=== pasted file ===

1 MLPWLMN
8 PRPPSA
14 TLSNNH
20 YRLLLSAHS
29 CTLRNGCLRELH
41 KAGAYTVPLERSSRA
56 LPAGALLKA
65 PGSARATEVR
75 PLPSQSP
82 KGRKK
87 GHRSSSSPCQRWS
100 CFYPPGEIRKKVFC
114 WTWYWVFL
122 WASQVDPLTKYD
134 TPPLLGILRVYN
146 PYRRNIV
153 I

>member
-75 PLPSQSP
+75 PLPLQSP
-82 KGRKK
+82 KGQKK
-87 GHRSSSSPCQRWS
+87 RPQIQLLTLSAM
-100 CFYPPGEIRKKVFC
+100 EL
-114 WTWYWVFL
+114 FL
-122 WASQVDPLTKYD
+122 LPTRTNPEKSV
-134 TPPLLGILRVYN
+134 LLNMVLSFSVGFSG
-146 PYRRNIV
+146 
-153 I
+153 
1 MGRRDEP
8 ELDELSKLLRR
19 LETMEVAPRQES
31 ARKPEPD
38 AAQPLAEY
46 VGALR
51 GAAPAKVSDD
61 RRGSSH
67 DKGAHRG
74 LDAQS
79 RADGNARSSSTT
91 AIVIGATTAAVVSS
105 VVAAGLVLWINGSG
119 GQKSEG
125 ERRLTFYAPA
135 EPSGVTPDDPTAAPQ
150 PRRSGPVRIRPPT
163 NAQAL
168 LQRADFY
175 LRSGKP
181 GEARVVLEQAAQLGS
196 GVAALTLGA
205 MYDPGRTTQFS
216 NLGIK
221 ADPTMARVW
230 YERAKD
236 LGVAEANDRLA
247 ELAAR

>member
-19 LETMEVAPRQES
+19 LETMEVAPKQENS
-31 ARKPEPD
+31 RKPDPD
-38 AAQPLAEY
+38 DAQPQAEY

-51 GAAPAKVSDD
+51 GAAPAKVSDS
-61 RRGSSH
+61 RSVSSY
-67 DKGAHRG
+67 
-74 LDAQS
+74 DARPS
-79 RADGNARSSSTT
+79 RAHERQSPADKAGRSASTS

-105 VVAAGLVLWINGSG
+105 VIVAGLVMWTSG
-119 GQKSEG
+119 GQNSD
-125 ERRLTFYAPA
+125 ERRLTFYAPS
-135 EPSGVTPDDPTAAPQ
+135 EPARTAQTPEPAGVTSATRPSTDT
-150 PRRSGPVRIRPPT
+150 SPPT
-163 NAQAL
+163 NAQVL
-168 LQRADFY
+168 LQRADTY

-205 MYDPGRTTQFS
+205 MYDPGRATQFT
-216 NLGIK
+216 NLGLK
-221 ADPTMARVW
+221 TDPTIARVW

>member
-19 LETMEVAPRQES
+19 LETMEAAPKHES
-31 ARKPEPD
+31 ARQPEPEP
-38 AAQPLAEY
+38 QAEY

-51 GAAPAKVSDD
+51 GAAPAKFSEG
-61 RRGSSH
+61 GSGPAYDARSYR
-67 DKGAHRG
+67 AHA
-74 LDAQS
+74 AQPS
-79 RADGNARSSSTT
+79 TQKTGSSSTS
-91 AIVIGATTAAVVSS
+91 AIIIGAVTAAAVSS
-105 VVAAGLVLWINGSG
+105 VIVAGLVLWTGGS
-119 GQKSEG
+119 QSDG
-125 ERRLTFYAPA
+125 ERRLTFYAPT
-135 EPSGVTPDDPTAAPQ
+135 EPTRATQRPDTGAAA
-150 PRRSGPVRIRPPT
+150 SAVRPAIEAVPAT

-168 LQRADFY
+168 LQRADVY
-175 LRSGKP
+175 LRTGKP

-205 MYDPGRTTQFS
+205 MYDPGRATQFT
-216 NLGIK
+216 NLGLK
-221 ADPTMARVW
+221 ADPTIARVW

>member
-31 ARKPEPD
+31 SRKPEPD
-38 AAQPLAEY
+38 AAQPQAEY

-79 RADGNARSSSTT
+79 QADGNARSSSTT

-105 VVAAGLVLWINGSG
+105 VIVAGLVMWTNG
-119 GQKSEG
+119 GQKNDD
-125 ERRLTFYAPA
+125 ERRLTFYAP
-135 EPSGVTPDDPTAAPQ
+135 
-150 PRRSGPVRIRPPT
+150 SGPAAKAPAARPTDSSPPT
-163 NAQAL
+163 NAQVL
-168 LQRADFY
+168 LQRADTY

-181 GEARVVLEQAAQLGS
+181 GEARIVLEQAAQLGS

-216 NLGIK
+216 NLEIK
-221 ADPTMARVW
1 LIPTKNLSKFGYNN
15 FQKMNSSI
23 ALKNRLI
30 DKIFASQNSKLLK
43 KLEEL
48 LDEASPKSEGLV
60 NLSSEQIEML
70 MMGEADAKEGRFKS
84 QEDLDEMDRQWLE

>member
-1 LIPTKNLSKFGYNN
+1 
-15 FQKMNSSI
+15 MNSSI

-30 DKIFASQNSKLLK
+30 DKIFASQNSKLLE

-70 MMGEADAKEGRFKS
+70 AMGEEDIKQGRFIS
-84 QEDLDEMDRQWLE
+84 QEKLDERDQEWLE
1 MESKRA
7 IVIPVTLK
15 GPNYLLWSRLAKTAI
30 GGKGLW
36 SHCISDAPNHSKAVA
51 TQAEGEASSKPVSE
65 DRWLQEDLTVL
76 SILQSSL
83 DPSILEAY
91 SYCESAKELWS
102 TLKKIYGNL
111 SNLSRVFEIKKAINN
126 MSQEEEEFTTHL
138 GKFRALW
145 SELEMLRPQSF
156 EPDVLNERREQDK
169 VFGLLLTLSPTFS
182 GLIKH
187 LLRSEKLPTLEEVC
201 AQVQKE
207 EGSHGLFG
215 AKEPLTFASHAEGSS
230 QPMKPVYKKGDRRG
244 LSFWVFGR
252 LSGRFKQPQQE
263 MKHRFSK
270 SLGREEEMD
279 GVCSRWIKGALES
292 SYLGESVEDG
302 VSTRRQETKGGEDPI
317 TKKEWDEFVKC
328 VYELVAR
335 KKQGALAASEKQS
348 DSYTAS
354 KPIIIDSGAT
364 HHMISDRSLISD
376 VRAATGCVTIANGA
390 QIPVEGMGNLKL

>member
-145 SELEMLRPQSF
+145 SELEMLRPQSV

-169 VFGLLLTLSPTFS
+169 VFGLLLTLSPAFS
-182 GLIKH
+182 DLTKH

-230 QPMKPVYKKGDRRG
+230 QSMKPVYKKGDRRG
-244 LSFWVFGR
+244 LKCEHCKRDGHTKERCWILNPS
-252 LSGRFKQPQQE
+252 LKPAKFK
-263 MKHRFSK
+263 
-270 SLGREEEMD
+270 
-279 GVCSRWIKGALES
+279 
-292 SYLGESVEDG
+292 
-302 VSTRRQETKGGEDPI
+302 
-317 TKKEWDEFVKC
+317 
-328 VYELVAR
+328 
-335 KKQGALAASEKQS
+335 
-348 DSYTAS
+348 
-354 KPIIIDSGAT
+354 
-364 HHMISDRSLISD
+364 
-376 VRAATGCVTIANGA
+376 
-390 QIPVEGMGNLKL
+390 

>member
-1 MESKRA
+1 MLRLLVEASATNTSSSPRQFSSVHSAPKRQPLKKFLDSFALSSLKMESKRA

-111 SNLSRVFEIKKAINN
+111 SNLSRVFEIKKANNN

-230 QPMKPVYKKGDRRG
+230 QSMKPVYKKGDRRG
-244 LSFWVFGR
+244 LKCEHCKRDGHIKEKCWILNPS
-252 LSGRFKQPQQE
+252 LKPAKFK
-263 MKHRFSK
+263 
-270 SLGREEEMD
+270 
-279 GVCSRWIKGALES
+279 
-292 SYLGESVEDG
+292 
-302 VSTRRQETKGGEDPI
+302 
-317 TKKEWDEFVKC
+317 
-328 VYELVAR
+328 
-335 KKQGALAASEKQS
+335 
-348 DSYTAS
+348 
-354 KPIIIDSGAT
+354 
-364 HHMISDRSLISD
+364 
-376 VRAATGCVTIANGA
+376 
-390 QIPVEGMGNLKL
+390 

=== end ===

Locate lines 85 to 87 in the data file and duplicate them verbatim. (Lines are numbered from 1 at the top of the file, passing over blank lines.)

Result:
+119 GQNSD
-125 ERRLTFYAPA
+125 ERRLTFYAPS